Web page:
Alternative namesStrietzel, Allerseelenzopf, Allerseelenbreze, Seelenspitze, Seelenbrot
Place of originAustria, Germany (Bavaria)
Main ingredientsFlour, eggs, yeast, shortening or butter, raisins, milk

Allerheiligenstriezel or simply Strietzel (regional names include Allerseelenzopf, Seelenspitze, Seelenbrot, or Allerseelenbreze) is a braided yeast pastry. Its name means "All Saints' braid" in English and it consists of flour, eggs, yeast, shortening or butter, raisins, milk, salt, and decorating sugar or poppy seeds. Some regional variations also include rum or lemon juice.

The word Strietzel is derived from Middle High German strutzel, strützel, in turn from Old High German struzzil. Its further origin is unclear.[1]


The first known mention of Striezel in the form of Heiligenstriezel comes from a Nachrichtenbuech (lit.'news book') from Saxen in Upper Austria. The early versions of this bread were unbraided and made with a simple dough of wheat, eggs, fat and honey. In later years more complicated braided loaves became customary. In 1840, Der Österreichische Zuschauer described a custom among the Viennese to exchange the braided loaves on All Saint's Day. In 1929, the mastery of different types of braiding were added to the Bakers Master Examination Regulations in Upper Austria.[2]


An unglazed Christmas Strietzel with raisins and flaked almonds, sprinkled with icing sugar

In Austria and Bavaria strietzel is given to godchildren by their godfathers for All Saints' Day. This tradition has its origin in the ancient funeral cults in which mourning was expressed by a woman's cutting off her braided hair. In the 19th century, it was common to give this rich kind of cake to the poor due to a depiction by the Austrian (Styria) vernacular writer Peter Rosegger. Especially for children in rural areas, the present meant a recompense for poor food and times of hunger throughout the year. Also common (especially in Linz) was the superstition that the luck of the forthcoming year depends on the success of the pastry. If the yeast did not work and the dough did not rise, disaster or death were supposed to follow. Another practice of young men was to mock single women because of their singleness by giving them Striezels made of straw.[3]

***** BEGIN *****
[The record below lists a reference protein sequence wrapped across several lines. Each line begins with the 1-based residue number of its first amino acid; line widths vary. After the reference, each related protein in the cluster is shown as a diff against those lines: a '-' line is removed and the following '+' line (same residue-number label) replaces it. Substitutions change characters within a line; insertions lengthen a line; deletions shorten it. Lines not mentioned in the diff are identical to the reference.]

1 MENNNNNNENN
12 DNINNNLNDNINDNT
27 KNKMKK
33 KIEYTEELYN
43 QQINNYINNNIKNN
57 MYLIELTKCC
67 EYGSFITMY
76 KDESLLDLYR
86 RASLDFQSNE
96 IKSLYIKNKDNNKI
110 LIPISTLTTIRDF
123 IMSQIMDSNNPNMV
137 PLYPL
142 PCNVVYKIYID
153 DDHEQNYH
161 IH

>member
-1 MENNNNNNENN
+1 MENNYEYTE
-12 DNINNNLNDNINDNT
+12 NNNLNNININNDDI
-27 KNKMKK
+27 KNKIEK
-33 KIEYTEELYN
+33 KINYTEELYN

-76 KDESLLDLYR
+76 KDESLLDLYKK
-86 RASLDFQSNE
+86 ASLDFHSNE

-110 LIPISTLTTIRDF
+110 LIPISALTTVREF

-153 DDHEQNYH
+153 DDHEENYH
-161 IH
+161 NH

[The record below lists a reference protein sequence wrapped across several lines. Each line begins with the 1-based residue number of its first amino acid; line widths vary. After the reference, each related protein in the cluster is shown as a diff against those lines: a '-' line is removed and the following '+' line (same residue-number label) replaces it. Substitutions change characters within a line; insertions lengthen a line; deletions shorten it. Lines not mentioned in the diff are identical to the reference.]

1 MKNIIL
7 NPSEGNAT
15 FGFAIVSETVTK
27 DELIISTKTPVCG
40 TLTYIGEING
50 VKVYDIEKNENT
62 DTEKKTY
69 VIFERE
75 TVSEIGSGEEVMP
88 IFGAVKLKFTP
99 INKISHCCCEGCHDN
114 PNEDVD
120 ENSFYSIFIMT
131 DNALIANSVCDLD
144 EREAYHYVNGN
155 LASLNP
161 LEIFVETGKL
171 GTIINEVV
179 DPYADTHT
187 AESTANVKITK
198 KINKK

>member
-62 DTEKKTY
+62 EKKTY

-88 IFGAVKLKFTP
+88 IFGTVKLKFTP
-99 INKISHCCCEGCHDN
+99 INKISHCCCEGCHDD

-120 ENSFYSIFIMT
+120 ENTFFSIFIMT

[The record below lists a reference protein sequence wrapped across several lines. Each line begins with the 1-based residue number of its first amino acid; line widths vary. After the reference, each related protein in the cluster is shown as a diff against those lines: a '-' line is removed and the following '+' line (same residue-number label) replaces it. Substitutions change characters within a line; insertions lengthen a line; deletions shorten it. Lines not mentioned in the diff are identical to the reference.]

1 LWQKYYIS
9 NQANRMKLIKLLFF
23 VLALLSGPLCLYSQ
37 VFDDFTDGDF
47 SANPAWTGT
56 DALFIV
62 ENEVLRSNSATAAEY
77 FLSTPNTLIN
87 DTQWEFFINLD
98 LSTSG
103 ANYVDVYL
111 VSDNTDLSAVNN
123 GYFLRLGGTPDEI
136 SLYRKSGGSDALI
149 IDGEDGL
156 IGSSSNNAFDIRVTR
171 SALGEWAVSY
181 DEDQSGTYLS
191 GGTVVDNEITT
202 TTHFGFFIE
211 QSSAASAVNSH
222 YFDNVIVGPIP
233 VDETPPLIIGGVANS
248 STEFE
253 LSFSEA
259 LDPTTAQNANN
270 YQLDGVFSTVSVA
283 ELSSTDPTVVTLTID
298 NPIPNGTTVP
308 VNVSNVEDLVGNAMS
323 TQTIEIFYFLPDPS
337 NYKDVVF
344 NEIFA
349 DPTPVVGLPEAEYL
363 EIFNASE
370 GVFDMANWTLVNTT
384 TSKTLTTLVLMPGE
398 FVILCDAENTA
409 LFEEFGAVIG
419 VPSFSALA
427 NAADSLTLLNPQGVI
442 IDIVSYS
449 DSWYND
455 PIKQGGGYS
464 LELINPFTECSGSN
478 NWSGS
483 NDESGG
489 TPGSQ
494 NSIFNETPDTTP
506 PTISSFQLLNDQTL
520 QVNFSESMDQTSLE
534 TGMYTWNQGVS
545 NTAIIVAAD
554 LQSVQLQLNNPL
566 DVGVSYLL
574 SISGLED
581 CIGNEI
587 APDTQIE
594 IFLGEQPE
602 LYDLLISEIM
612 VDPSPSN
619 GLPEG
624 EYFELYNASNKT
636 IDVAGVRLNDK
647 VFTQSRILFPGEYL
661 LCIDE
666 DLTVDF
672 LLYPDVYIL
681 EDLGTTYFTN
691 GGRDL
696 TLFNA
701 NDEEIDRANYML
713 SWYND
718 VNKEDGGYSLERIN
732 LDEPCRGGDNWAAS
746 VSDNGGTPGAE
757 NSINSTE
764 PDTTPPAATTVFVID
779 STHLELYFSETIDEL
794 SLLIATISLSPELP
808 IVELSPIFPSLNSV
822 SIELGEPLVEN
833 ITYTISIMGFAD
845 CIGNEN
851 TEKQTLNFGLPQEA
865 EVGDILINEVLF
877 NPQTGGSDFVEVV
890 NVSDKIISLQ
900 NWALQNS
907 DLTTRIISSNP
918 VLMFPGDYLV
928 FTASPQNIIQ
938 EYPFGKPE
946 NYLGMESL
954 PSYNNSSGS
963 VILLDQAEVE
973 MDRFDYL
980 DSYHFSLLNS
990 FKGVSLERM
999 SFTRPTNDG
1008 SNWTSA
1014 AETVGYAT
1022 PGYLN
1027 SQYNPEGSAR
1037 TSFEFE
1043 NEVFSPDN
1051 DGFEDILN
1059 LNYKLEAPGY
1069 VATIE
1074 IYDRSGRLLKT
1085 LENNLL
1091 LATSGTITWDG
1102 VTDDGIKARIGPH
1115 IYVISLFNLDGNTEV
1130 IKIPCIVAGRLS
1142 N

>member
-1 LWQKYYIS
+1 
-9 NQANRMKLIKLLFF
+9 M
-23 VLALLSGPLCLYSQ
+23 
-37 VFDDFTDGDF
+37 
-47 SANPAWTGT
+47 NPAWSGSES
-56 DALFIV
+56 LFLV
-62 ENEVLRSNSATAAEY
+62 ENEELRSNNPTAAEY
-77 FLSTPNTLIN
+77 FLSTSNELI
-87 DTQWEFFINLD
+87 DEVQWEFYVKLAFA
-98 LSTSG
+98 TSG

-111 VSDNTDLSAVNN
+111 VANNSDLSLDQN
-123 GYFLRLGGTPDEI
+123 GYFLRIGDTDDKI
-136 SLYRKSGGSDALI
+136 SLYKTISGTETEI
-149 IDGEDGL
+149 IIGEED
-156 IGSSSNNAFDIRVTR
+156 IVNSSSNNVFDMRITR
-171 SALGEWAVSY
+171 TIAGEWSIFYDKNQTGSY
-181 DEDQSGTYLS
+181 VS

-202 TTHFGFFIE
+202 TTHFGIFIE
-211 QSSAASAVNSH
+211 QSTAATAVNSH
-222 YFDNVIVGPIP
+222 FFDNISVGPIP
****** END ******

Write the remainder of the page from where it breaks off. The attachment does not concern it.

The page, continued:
In Dresden, the cake is now generally called Dresdner [Christ]stollen, Stollen being an unplaited German cake with a similar recipe. However, its name in the city used to be Dresdner Striezel, and from 1434[4] gave its name to the Dresdner Striezelmarkt (Dresden Striezel Market). A cake of that name is still (2014) baked in Dresden as a Christmas speciality.[5]

See also


  1. ^ Seebold, Elmar. 1999. Kluge Etymologisches Wörterbuch der deutschen Sprache, 23rd edition. Berlin: Walter de Gruyter, p. 802.
  2. ^ "So wird Ihr Allerheiligenstriezel perfekt". Radio Niederösterreich. 27 October 2018. Archived from the original on 27 July 2020. Retrieved 27 July 2020.
  3. ^ Fielhauer, Helmut. 1966. "Allerheiligenstriezel aus Stroh." Volkskundliche Beiträge 1: 21–34, p. 21.
  4. ^ "Striezelmarkt". Archived from the original on 1 January 2015. Retrieved 1 January 2015.
  5. ^ "Dresdner Striezel" (in German). Archived from the original on 8 June 2022. Retrieved 1 January 2015.